Maine Proposes Laptops for Students

Every seventh-grade student in Maine would get a free laptop that they could

keep after graduation under a precedent-setting proposal by Gov. Angus King.

Calling his bold plan a way to close the digital divide as well as a

way to put Maine on the technology map, King said it would take $50 million

of state money to accomplish, along with $15 million from federal or private

sources. If King's plan is approved, Maine would be the first state to try

such a comprehensive computer giveaway.

"We don't see another area in education where $50 million could have

such a major impact," said Tony Sprague, a spokesman for the governor.

The money is available in this year's state surplus. Sprague said the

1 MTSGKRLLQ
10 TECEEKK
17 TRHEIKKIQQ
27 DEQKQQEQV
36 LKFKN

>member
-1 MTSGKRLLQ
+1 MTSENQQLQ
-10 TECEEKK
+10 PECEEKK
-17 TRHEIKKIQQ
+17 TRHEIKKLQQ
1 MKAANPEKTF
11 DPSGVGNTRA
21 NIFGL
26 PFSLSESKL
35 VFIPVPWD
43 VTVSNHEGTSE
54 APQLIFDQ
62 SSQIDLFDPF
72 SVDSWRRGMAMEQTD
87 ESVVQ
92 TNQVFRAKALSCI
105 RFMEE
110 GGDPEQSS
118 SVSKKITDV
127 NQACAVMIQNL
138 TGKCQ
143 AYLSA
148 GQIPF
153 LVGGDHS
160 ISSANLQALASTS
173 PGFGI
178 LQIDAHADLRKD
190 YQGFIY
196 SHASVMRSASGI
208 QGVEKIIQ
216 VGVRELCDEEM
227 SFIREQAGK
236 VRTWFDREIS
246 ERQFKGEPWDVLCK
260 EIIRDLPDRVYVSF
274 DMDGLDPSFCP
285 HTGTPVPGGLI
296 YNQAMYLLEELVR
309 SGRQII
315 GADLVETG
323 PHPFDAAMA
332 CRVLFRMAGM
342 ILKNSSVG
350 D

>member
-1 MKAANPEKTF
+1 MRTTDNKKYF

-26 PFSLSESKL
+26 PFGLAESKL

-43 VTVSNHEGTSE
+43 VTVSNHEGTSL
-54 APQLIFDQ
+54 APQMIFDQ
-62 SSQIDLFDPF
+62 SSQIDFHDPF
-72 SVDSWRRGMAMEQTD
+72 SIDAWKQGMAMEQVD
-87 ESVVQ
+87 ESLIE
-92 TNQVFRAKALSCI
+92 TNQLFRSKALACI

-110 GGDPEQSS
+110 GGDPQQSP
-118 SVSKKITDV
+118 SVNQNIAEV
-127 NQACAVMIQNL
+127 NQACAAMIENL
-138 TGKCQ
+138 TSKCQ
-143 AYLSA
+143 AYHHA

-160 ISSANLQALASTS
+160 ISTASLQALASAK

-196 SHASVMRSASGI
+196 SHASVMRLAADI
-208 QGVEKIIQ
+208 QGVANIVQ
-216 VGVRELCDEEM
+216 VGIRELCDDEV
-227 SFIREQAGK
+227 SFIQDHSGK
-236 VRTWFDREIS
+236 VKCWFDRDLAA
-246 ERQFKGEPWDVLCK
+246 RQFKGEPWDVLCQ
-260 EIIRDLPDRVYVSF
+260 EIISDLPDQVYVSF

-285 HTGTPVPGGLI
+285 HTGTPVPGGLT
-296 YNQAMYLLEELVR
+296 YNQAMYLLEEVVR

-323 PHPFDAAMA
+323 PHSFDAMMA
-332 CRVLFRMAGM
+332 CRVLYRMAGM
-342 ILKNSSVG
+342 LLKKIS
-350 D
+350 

state would place the money in an endowment fund that would be used to pay

for students' computers starting in 2002 and continuing, ostensibly, forever.

Students would get a laptop on the first day of seventh grade. Although

the computers technically would be school property until graduation, students

could take them home for homework and research.

The state does not yet have a contract with a vendor, Sprague said.

However, because Maine will be buying so many laptops at once, he said,

the state is banking on a discount that would cut the cost of each computer

to $450 to $500.

About 21,000 students and teachers would get laptops the first year,

Sprague said. The endowment would pay half the cost of equipping every

K-12 teacher with a laptop. The school districts would pay the other half.

The administration anticipates criticism, including the possibility

that kids will damage the computers and claims that the money could be used

for other educational needs, such as school renovations.

"We're preparing for a tough battle," Sprague said.


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